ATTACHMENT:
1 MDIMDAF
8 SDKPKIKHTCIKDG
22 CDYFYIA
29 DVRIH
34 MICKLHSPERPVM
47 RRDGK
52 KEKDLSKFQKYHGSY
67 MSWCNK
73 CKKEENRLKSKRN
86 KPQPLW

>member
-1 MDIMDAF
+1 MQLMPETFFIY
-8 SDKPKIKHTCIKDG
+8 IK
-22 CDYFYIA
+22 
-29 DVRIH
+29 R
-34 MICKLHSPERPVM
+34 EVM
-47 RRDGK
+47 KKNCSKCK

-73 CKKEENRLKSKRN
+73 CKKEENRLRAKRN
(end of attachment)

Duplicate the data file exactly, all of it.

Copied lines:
1 MDIMDAF
8 SDKPKIKHTCIKDG
22 CDYFYIA
29 DVRIH
34 MICKLHSPERPVM
47 RRDGK
52 KEKDLSKFQKYHGSY
67 MSWCNK
73 CKKEENRLKSKRN
86 KPQPLW

>member
-1 MDIMDAF
+1 MQLMPETFFIY
-8 SDKPKIKHTCIKDG
+8 IK
-22 CDYFYIA
+22 
-29 DVRIH
+29 R
-34 MICKLHSPERPVM
+34 EVM
-47 RRDGK
+47 KKNCSKCK

-73 CKKEENRLKSKRN
+73 CKKEENRLRAKRN